In 1994, I came to India. I just came on holiday with my parents. I thought if I ever came here [India] again, I’ll bring some records. Next year, I came back with a friend. I went to the Taj Hotel, to a club called 1900s. It was the only place I’d heard about. I went to the door and said I was a DJ from the UK and I wanted to meet the resident DJ. The accent must have helped. I went to meet DJ Akhtar, but he only had CDs. I told him I do scratching and he recommended I go to a club in Juhu called J49 and ask for someone called Kris. I went there, and they didn’t let my friend in ”“ the bouncer at the door said “No stags.” I didn’t understand what that meant. I was wondering, “Was there a wildlife path somewhere?” I’d never heard of this in England. So I told my friend to wait and I met Kris. I introduced myself and told him I’m a scratch DJ. He immediately said, “Go on and play right now.” I totally forgot about my friend. By the time I played the second record, I scratching and really cutting shit up. I tore the hell out of it. I looked up after playing two records and I saw my friend was inside with a beer in his hand! That DJ was Kris Correya, and he’s one of my oldest friends now. I’ve known him for nearly 20 years. That night, I played for about a hour and a half, and I was the first scratch DJ to play in India. At the gig, a lot of the DJs in Mumbai kinda put their second-in-command in charge and came to J49. When I finished my set, all those guys were standing along the DJ console watching what I was doing. They’d probably heard of scratching or seen a couple of videos, but no one had ever seen scratching live.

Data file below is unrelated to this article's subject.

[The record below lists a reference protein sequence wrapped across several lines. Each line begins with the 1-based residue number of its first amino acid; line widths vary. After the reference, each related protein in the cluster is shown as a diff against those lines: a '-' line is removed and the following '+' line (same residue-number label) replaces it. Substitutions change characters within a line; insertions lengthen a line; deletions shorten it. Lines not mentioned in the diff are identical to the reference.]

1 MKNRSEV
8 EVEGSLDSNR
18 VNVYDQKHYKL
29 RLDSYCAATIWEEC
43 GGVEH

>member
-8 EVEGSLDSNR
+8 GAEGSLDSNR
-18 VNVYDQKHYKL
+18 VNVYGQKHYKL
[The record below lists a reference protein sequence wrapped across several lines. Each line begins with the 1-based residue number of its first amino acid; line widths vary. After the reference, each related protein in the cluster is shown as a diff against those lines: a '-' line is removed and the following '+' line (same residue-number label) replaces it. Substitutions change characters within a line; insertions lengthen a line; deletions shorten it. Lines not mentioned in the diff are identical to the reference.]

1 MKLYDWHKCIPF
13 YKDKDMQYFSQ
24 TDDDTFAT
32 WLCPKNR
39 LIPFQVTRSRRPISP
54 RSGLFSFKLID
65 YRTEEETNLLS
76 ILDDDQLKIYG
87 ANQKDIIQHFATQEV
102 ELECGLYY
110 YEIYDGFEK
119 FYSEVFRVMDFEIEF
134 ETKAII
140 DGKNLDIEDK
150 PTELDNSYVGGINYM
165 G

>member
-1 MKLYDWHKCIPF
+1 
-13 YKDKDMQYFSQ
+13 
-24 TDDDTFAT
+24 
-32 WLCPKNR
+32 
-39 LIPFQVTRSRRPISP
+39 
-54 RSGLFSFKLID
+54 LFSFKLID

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A week after that, Lloyd, who was at the J49 gig, called me up and said he’d got turntables and needed records. For two weeks, I was training these guys. It felt nice for me. They were first wave of turntablist enthusiasts. I came back every year after that until 2005. Every time I came back, I brought records for the DJ friends I had made here and told them this was what’s happening right now in the UK. I remember Kris telling me when I played a drum and bass track, “Champion Sound” by Q Project, at J49 that it was too fast, but now he’s part of Bay Beat Collective, only the most popular breakbeat crew in the country! I took a three-year break and moved to India in 2008.